While it might seem creatures are best known for occupying dirt burrows probably wouldn’t consider cleanliness a particularly high priority, groundhogs are actually fastidious in their bathroom habits, and in the maintenance of personal hygiene. Like cats, they’re instinctively drawn to litter box use (which they begin at only a few weeks old) and practice a regular routine of wearing down their teeth and trimming their nails. They also begin at an early age to steal discarded papers, bags (and clean laundry left within their reach) for use in indoor burrow building — despite the fact they seem to generally prefer lounging on the couch or sleeping in their humans’ beds throughout all but the coldest winter months. In addition, as you can see from

the accompanying Halloween photo featuring Maude with Common Sense adoptees, Lucy (pet rat) and Donald (cat), they live peacefully with their brothers and sisters of other species (including, in our household, cats, pet rats, and European starlings — which, incidentally, can also be kept legally in NJ [no permit required], and are another highly desirable type of pet… one that can literally converse with you,

given their capability to acquire a vocabulary of up to 800 words). And, though our groundhogs have an approved enclosure to satisfy permit requirements, they spend the vast majority of their time enjoying free run of the house, a privilege they’ve earned by proving themselves surprisingly civilized beings for a species generally thought of as “wild” animals.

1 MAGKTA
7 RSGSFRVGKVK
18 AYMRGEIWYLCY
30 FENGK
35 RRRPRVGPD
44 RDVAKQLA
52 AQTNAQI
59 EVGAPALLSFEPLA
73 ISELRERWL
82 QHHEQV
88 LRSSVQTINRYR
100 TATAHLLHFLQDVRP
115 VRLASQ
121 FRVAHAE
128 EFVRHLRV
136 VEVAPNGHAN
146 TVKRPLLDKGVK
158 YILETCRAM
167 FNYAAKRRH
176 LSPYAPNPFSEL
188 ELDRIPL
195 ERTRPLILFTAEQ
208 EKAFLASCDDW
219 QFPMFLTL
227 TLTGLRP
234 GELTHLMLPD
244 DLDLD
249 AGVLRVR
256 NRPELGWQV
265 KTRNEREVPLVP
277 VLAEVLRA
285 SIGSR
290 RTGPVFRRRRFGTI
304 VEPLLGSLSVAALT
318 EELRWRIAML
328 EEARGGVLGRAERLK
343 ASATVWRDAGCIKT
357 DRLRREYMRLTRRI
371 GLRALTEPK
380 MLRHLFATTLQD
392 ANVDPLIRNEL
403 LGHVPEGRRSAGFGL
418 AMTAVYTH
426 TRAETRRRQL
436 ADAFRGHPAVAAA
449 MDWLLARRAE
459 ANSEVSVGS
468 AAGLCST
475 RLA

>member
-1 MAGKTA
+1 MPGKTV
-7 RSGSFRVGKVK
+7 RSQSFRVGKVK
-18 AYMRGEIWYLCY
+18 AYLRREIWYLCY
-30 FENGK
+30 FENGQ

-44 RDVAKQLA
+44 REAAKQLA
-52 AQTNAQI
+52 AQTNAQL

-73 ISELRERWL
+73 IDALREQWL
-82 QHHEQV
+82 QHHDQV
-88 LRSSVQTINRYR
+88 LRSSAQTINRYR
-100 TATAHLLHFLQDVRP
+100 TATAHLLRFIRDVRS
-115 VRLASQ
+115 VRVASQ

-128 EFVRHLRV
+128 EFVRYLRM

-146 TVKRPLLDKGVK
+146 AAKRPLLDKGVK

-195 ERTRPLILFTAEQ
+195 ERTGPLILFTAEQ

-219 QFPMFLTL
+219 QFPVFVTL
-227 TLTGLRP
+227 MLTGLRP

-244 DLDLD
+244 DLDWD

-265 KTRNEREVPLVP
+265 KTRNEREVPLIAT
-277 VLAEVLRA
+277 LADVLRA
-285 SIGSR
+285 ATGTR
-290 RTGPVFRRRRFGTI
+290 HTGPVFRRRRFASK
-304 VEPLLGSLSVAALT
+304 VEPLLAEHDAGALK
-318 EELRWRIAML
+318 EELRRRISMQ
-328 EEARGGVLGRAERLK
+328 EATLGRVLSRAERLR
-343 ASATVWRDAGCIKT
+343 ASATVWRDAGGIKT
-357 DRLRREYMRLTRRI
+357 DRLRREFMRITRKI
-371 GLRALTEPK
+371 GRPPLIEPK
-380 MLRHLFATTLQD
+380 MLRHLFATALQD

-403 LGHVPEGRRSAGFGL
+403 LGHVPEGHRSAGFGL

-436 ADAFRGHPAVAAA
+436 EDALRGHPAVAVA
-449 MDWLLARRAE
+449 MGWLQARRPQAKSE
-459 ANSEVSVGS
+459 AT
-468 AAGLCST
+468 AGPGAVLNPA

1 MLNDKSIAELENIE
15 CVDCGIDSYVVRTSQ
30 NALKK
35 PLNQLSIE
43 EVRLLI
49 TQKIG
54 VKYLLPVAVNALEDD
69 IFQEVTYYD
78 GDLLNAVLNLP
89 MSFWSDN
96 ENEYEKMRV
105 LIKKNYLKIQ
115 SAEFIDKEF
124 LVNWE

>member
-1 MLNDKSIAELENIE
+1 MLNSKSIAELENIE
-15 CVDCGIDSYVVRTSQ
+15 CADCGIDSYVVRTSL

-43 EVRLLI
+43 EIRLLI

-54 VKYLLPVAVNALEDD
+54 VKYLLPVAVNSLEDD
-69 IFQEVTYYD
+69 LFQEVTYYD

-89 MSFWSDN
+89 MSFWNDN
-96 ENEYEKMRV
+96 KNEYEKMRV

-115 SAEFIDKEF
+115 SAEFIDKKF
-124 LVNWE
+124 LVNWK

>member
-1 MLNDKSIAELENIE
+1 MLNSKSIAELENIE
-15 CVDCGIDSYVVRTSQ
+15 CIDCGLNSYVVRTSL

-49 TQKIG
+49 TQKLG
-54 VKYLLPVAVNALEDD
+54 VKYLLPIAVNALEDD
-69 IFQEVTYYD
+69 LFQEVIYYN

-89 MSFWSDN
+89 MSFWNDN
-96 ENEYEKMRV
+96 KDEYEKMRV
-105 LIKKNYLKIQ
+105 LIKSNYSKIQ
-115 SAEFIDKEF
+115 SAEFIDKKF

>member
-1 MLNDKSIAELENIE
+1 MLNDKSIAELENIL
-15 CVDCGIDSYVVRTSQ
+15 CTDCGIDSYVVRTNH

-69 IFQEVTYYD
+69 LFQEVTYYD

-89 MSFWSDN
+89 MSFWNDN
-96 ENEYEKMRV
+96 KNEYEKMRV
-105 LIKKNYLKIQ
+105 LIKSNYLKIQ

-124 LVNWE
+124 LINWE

Though groundhogs are yet to reach significant recognition for their companionability and intelligence, in recent years rats have begun making inroads toward more positive public reception, thanks in part to the Tony award-winning play, The Curious Incident of the Dog in the Nighttime, which features a rat character, played by rodent actors rescued by Broadway dog trainer, Lydia DesRoche, and who have been the subject of articles in The New York Times, and various other news outlets. And, of course, both rats and groundhogs grace the pages of each issue of our magazine, The Rodent Reader Quarterly, a publication founded in 2010 to aid in dispelling incorrect negative stereotypes and celebrate these misunderstood species in a literary and artistic context.

Of course, no amount of “book learning” can take the place of experience when it comes to fully appreciate life with groundhogs and pet rats. With that in mind, I suggest obtaining your own firsthand education with one or both, that you, too, might “see the friend” and “feel the soul” each represents.